Synthesising dyes and drugs, producing new polymeric micellar catalysts and functional chips – these are just few of the topics for research works that were chosen by the participants of the fourth project session in chemistry at the Sirius Educational Centre . The session was organised by the Institute of Chemistry at St Petersburg University with support of volunteers among undergraduate and postgraduate students.

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Photo: a group headed by Vladimir Mikhailov

About 1,400 talented school pupils of 9-11 academic years who were winners and prize-takers of the All-Russian Olympiad for schoolchildren and other large-scale intellectual competitions applied for the programme. However, only 57 of them tool part in the chemical session at Sirius. Ten days before the session started, the Sirius website published brief presentations and outlines of the proposed projects to ensure that young chemists could make an informed decision while choosing the topic to work on. Eight topics for these projects were suggested by chemists and two of them by physicists,. On the final day of the session, a research and practice conference was held, where the participants presented their research results and findings.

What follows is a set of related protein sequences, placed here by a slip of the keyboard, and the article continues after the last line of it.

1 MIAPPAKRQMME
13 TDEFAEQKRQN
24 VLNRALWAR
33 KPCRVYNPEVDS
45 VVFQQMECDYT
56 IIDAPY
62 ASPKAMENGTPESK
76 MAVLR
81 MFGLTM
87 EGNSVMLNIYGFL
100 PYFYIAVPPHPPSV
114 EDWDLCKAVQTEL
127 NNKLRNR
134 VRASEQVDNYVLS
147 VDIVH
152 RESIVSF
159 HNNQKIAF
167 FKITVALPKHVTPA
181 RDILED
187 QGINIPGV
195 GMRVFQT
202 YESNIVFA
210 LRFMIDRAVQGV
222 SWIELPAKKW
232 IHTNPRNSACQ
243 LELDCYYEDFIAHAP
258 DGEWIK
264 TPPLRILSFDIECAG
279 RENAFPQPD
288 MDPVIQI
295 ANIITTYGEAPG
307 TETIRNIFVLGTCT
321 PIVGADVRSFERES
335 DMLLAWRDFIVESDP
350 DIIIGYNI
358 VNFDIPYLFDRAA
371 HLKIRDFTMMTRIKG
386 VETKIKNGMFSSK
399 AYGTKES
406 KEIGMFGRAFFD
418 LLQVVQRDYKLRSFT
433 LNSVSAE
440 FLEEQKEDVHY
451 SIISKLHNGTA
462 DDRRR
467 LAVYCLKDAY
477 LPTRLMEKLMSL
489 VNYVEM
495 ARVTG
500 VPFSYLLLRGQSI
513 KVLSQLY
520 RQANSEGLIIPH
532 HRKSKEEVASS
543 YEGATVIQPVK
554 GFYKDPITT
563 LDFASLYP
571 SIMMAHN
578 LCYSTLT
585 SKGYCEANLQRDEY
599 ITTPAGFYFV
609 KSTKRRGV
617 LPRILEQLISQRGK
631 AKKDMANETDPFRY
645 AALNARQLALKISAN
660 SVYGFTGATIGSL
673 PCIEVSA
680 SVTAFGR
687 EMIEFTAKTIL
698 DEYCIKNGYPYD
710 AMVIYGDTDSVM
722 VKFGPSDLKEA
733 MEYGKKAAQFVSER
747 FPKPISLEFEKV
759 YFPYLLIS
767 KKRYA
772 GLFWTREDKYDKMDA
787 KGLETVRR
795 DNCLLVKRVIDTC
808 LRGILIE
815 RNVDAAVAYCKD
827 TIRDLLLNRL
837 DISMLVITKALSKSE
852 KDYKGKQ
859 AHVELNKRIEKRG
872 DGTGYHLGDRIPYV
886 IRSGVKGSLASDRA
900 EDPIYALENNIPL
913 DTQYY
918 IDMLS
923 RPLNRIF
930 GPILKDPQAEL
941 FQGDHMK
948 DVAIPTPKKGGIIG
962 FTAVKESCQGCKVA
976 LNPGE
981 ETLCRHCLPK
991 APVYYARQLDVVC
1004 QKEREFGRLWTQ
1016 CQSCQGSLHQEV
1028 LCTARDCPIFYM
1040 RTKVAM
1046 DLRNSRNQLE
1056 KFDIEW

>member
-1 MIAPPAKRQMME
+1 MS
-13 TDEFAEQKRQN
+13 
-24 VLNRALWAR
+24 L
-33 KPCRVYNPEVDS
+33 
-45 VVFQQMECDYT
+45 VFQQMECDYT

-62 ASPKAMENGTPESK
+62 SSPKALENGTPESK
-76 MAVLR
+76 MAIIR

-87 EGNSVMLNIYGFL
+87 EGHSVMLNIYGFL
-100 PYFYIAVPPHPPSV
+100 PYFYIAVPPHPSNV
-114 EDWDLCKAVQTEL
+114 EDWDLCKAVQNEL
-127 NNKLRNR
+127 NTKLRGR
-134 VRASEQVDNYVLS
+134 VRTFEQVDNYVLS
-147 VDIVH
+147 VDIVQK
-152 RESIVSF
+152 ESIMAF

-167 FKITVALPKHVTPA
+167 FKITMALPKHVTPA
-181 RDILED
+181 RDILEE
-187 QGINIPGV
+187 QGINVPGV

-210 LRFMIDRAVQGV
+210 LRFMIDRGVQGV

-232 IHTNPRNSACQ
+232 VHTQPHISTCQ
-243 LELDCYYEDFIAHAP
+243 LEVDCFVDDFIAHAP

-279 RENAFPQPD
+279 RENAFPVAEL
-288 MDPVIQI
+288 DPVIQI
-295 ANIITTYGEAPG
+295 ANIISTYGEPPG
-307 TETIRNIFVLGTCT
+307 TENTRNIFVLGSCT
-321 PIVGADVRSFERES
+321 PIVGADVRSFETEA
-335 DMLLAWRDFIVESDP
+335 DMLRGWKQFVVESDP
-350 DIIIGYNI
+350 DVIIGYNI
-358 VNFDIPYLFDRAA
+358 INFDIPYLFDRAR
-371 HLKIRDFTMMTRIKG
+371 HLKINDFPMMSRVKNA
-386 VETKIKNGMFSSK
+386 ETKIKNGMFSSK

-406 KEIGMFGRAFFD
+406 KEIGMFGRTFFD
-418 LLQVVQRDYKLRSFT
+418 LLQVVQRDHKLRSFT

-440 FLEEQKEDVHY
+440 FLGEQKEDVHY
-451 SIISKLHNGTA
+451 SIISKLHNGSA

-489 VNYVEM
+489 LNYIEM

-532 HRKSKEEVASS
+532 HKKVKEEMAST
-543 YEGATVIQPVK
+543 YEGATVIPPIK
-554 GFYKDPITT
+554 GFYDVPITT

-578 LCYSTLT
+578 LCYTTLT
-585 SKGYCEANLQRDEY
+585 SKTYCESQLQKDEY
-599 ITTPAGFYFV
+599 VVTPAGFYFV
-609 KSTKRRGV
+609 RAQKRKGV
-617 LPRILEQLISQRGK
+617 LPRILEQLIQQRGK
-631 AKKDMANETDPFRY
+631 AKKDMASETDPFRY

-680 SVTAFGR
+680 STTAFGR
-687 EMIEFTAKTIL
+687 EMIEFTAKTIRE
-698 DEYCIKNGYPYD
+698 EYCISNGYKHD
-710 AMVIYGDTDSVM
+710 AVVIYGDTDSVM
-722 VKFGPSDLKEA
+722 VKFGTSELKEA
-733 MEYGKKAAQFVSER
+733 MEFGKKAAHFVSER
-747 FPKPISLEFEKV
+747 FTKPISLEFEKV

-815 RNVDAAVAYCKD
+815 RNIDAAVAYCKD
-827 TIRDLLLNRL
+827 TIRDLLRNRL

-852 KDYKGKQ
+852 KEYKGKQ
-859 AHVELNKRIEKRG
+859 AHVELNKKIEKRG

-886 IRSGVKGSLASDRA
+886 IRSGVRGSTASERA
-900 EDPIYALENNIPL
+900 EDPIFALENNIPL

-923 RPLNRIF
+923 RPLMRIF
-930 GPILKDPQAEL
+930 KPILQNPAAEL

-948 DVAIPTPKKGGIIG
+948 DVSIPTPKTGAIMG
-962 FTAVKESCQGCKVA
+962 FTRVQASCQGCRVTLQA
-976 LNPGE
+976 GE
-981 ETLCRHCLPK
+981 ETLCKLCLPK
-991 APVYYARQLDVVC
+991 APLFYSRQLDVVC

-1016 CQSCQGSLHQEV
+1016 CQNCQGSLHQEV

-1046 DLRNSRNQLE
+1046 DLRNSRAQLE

This year, for the first time, the programme had an internship scheme for teachers who, like the young participants, passed a rigorous selection. Only six out of 300 people who submitted applications passed the competition successfully.

After all the projects had been presented, the first place was given to the project 'Modern synthetic methods in chemistry: the path from a flask to a chip’. It was headed by Vladimir Mikhailov, Associate Professor at St Petersburg University. The experimental study included the development of the architecture of a microfluidic device using modern computer-aided design systems. The project participants acquired skills to develop functional chips from glass and silicone materials based on a matrix of their own design made using additive technologies of photopolymer 3D printing. Additionally, school pupils had a brief outline of how modern organic chemistry can be applied in practice. They synthesised catalysts based on carbine complexes of copper and evaluated the catalytic ability of these compounds under the conditions of the reaction of azide-alkyne cycloaddition.

The head of the project session was Anna Kartsova, Doctor of Chemistry, Professor at the University and teacher of chemistry at the D.K. Faddeev Academic Gymnasium.

The second place was taken by: a team headed by Aleksandr Vanin, Associate Professor at the University ('From ions and molecules to magnetic nanoparticles and further to functional materials based on them'); and a team headed by Aleksandr Ievlev, Research Associate at the University ('Nuclear magnetic resonance in the Earth's field').